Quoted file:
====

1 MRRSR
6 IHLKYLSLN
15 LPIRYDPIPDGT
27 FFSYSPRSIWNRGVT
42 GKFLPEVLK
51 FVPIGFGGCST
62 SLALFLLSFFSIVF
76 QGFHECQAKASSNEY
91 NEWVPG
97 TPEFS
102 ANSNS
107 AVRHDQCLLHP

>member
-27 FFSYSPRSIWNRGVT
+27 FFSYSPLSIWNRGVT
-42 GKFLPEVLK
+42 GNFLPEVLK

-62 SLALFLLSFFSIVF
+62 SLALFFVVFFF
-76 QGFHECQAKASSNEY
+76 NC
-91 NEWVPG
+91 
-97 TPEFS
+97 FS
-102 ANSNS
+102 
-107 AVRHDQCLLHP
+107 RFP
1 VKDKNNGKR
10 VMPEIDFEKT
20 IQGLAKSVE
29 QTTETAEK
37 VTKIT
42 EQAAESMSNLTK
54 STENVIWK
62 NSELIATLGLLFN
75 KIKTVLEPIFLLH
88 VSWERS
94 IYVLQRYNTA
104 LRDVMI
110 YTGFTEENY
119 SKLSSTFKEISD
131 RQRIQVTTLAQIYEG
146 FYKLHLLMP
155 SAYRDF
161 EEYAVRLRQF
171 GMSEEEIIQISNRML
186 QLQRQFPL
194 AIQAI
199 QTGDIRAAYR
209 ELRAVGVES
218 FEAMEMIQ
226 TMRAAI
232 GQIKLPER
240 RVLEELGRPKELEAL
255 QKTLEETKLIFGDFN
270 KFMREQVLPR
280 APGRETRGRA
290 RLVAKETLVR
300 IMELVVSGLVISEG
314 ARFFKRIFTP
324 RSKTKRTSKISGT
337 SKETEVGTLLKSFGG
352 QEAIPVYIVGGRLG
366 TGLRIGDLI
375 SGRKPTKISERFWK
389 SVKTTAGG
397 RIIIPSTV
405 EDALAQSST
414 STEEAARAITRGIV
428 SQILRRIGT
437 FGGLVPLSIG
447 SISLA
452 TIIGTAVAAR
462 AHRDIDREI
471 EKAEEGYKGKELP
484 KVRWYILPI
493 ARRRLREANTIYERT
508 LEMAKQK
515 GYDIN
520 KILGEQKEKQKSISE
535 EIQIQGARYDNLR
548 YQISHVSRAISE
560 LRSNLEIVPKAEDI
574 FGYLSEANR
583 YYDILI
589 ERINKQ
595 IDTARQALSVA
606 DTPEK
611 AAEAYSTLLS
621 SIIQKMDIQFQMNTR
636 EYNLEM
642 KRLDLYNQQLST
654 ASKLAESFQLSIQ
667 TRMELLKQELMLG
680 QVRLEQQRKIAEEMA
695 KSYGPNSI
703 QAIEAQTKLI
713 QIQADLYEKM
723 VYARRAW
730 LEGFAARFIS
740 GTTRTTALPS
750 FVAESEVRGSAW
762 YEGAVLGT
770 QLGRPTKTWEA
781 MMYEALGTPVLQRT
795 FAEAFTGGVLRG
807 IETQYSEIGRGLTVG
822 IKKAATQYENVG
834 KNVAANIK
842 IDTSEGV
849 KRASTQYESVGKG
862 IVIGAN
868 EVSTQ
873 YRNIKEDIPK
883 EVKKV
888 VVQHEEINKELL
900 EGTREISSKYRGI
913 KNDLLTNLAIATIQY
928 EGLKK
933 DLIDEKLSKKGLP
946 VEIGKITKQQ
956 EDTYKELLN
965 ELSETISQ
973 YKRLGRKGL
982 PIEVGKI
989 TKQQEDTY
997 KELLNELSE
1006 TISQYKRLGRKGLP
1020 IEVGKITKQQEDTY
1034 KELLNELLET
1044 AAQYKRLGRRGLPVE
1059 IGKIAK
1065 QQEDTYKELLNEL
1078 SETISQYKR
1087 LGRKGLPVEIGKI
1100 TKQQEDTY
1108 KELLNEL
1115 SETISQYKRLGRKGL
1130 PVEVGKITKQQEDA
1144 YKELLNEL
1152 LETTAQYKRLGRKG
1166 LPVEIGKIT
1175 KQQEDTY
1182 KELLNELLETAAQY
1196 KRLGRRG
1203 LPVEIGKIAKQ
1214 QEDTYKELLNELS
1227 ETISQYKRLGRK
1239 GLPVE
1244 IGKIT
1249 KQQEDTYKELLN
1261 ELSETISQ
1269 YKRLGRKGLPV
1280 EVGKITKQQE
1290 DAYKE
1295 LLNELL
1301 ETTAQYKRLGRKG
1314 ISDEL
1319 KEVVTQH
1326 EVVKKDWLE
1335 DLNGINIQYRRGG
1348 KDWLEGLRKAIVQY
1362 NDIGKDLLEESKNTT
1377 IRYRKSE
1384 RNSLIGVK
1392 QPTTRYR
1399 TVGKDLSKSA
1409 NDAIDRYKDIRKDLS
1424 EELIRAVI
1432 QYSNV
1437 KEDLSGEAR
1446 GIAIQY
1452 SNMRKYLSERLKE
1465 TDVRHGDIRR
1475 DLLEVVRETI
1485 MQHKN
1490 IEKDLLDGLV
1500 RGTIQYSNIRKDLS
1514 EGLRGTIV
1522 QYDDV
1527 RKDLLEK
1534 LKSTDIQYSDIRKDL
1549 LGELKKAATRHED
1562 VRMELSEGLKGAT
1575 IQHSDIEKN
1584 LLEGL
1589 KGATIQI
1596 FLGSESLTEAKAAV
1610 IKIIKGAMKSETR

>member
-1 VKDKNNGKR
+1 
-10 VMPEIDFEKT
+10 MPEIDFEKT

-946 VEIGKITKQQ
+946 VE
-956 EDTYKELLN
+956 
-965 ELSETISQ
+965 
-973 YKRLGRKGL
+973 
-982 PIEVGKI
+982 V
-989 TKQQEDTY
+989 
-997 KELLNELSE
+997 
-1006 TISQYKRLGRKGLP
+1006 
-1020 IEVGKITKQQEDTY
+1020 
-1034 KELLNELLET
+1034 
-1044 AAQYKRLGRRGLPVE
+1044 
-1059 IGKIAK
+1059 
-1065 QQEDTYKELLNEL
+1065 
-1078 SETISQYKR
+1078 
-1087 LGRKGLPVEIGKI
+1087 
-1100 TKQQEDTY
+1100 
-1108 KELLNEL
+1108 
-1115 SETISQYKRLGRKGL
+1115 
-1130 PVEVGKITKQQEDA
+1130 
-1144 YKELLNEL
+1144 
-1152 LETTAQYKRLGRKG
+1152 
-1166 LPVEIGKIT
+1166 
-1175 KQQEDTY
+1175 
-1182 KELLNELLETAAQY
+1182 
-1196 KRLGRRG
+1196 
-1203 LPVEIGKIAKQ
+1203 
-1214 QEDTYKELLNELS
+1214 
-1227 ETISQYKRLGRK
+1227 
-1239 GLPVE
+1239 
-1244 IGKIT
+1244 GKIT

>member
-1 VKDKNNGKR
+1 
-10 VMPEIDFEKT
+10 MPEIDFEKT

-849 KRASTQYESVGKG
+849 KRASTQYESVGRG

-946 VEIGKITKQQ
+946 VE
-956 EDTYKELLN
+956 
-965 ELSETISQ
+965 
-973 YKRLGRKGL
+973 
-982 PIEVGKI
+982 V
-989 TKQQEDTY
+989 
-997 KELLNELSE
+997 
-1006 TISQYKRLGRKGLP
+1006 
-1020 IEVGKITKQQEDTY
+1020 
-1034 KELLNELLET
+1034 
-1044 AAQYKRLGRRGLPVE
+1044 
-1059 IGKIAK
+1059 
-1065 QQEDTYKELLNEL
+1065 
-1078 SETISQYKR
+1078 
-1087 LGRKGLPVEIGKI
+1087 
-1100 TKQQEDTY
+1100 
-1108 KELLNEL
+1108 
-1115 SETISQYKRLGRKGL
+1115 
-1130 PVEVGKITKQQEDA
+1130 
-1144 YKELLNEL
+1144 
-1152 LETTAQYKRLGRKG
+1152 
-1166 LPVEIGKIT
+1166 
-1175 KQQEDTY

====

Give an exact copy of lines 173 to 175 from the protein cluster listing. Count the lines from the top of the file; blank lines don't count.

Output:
1437 KEDLSGEAR
1446 GIAIQY
1452 SNMRKYLSERLKE